And customers come to see his collection of felt hats. When they do, they stand beside a big table full of hats with wide brims, narrow “stingy” brims, and normal brims in all shades of brown and gray and even red and blue.
But many times, customers come to see Mitchell. They come for his stories, jokes and his no-nonsense knowledge of men’s clothing.
They also know Ellen’s seal of approval on colors means the purchase will pass the “wife test” when they get home. Customers have come to trust him for what Mitchell calls a “good merchandise at a good price with a good fit.”
“I stand behind my merchandise,” he says.
Ask him about that, and he tells you — with a laugh — the story of a saxophone player for the Turner Brothers Quartet.
It was the 1970s, and the sax player for the Turner Brothers perspired so much during a concert his crepe shirt shrunk after every song.
“He was a big guy with a stomach, and every time he would stand to play, his shirt would shrink a little bit more,’’ John says. “And when he brought it in, it was about as short as it was wide.”
He got a new shirt.
Mitchell is not really against new customers. But he doesn’t appreciate what he calls “tire-kickers,” customers who come in and never buy anything. New customers are simply tolerated. But longtime customers are embraced.
“I am open because of my friends,” he says matter-of-factly, admitting that many of them would not venture to visit him at his home.
Mitchell is frustrated with his shoe suppliers ending production of some of his most popular shoes on the shelves. Stand there long enough with Mitchell, and you’ll hear him say to one of his loyal customers, “I am not going to be able get any more of these.”
That happened one day with Mitchell’s Giorgio Brutini ankle boots, and a customer he’s known for a long time — country music performer Billy “Crash’’ Craddock, one of the most famous musicians to come out of Greensboro.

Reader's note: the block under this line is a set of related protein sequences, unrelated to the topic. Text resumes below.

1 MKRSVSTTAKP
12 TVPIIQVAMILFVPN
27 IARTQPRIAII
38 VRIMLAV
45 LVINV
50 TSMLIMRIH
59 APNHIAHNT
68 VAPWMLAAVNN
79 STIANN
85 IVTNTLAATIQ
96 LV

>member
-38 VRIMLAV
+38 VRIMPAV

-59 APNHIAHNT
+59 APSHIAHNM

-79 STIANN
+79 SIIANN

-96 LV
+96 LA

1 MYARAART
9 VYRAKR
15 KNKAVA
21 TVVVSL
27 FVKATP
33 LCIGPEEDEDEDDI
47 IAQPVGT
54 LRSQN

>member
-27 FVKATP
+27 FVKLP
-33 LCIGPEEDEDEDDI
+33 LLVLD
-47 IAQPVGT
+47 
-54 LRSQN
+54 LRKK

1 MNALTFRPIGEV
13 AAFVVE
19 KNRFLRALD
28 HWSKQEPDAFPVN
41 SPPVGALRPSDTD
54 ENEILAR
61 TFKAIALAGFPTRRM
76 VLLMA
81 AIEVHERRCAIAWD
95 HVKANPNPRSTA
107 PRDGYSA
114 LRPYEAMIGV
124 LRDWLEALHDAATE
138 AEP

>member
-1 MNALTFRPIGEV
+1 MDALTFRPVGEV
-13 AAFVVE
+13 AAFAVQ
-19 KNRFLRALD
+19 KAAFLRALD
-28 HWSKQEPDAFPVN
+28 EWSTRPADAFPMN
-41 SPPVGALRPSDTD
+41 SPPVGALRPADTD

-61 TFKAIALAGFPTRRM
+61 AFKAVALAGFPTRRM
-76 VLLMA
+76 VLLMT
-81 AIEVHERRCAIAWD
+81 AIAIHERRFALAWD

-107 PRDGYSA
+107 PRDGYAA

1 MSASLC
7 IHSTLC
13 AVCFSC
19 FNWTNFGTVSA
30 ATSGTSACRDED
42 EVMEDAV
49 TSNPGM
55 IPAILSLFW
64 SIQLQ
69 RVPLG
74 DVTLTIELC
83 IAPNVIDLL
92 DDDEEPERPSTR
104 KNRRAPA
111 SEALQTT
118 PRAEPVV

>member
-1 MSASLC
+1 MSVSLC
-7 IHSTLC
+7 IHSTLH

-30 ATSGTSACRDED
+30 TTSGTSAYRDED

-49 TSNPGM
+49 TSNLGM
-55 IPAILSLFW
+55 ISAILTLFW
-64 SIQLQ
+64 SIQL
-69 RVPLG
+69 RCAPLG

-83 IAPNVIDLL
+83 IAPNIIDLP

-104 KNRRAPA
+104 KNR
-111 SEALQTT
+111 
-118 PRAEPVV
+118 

Craddock buys the last pair of Giorgio Brutini ankle boots his size on the shelf.
But just as Mitchell’s product lines keep fading away, so do his customers.
John’s lament from earlier in the day — “A lot of my customers are dead” — rings true as the two friends discuss the funeral for another friend that was held a few days earlier.
After Craddock zips his boots and haggles, to no avail, over the price, John is on to a new challenge: replacing a hat eaten by a poodle.
His friend, Roget Berendes, needs a hat to replace the one his poodle ate. So, John helps him with brim and size advice and gives him time and space to try on a few hats. He doesn’t even get excited when Berendes, in what may have been a moment of weakness, checks out how he looks wearing a red hat. Berendes finally moves on to a dark gray $59.98 hat that matches his corduroy jacket. Mitchell picks up another hat, in the same color, that costs $118.
“It fits your face,’’ Mitchell says, trying to make a sale, but speaking the truth.
Berendes agrees with his credit card. The new owner, crowned with his poodle’s next target, gets a pat on the back on his way out.
“Sometimes,’’ Mitchell says, “A hat picks its man.”
Jerry Wolford is a News & Record staff photographer.